Today’s advice comes from our friends at Blueprint LSAT Prep. Blueprint students average an 11-point increase on their in-class practice tests, and can enroll in live LSAT prep classes throughout the country or online LSAT courses from the comfort of their own home.
If you’re taking the September LSAT, by this point the bulk of your hard work is done. You should still be studying, of course, but now your prep is more about staying sharp than about learning new concepts. Hurray!
The bad news is that the last few days before the LSAT might actually be the hardest part of the entire process (un-Hurray!). You’ve spent months working hard, but now there’s very little you can do except stress about the test. Of course, you should try not to worry, but that’s often easier said than done…
While much is out of your control at this point, here are some things you can do in order to make test day go as smoothly as possible.
1. Know Your Logistics
You don’t want any surprises on the morning of your test. That means planning in advance as much as possible. Read over LSAC’s rules and guidelines for test day. By the night before your test, you should have your one-gallon plastic bag and its contents ready to go (check out our list of items to bring and items to leave at home here). Don’t forget that you’re going to need a passport photo, so if you haven’t already done that, make sure you do it sometime this week.
There’s one other important but oft-overlooked thing you should do to prep: a “dry run” of your commute to the test center. That way you’ll know exactly how long it takes, whether there’s anything like construction that might add extra time, where to park, and you won’t have to worry about getting lost (especially if you’re not bringing your cell phone with you, since they aren’t allowed in the test center).
2. Rest Up
It’s not uncommon to spend the night before the LSAT tossing and turning – in fact, you should probably plan on not sleeping too well. That doesn’t mean you have to be an exhausted zombie on test day, though. Start waking up at the time that you need to be up for the exam, so that your body is accustomed to that schedule. Even more importantly, make sure you get plenty of sleep in the days leading up to the test. As long as you’re generally well-rested, one off night shouldn’t affect you too much.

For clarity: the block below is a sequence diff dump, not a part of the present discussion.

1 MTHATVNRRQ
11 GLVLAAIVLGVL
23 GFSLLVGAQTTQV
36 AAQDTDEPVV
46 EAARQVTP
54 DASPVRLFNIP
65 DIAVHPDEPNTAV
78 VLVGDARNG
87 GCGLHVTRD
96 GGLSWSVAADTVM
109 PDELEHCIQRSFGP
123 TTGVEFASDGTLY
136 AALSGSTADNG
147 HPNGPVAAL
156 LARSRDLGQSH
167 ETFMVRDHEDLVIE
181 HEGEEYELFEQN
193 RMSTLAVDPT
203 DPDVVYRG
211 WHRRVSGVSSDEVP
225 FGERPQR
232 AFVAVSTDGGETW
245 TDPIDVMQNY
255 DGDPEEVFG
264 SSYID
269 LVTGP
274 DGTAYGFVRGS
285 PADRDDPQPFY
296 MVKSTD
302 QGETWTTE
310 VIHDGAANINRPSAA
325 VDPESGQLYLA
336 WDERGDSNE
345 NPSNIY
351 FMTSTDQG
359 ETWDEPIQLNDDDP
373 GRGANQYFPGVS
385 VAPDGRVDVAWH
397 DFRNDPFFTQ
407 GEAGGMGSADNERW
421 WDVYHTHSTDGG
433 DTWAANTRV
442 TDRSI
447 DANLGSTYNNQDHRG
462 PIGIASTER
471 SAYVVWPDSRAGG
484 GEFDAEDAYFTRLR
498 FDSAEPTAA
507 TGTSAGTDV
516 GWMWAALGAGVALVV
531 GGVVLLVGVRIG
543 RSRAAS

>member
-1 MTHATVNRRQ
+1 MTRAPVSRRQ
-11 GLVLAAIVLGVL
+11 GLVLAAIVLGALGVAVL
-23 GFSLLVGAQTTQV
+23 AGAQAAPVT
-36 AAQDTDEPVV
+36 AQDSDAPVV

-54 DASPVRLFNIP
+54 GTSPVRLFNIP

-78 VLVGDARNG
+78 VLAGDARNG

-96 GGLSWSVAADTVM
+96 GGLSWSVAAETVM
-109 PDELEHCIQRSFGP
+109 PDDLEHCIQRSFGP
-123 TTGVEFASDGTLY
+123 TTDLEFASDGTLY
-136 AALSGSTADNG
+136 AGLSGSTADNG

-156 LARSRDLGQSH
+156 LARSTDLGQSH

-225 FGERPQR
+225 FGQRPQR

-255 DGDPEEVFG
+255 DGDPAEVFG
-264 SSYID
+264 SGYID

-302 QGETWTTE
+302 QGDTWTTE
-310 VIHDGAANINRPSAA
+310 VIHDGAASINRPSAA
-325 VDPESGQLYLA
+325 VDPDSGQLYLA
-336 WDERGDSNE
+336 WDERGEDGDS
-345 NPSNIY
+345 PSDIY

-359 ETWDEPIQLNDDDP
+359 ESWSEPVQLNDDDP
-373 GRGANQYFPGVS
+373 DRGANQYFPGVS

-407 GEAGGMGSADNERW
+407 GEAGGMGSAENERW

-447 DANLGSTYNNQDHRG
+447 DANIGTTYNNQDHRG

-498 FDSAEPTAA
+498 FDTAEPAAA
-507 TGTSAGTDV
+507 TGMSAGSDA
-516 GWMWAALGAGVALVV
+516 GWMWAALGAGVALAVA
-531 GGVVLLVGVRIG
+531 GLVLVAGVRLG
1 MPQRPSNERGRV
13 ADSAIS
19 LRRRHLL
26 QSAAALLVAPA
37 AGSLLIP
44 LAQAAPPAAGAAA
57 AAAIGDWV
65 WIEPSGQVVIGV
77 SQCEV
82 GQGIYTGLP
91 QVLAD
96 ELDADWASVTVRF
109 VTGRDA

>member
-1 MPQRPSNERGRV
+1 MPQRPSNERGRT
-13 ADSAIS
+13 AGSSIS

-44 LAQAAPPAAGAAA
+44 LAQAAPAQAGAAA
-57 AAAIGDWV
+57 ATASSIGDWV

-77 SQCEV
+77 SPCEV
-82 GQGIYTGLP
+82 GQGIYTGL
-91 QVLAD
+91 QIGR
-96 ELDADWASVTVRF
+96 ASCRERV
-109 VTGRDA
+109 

3. Plan your meals
If you already haven’t done so, spend some time thinking about what you’re going to eat on the morning of the LSAT. It should be filling enough to get you through to the break, but not so heavy that you’re in a food coma before you even start the test. Similarly, you’ll need to bring something to the test center to munch on during the break, so start considering what snack might be best for you.
4. Get pumped
It’s hard to exaggerate how important confidence is on the LSAT. But we’ll try: it’s more important than oxygen.
If you enter the test center feeling like you’re ready to go HAM on that test, you’ll actually get through the test more efficiently (whereas not feeling confident can make you second-guess yourself and slow you down). So don’t do any prep that’s going to rattle you in the last few days before the test – this is probably not the time to dig out the hardest Logic Games you can find, and do them until you cry.
Also remember that, based on the fact that you’re the kind of person who reads this blog, you probably are extremely well-prepared compared to the average test-taker. There will be at least a few people at your test center who have never even seen an LSAT question before – that’s your competition. So go get ‘em, tiger!
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- Five Things To Do This Summer (Before Law School)
- What to Think About Before Starting Law School
- Starting Law School in the Fall?
- What Tools Do You Need to Start Law School?
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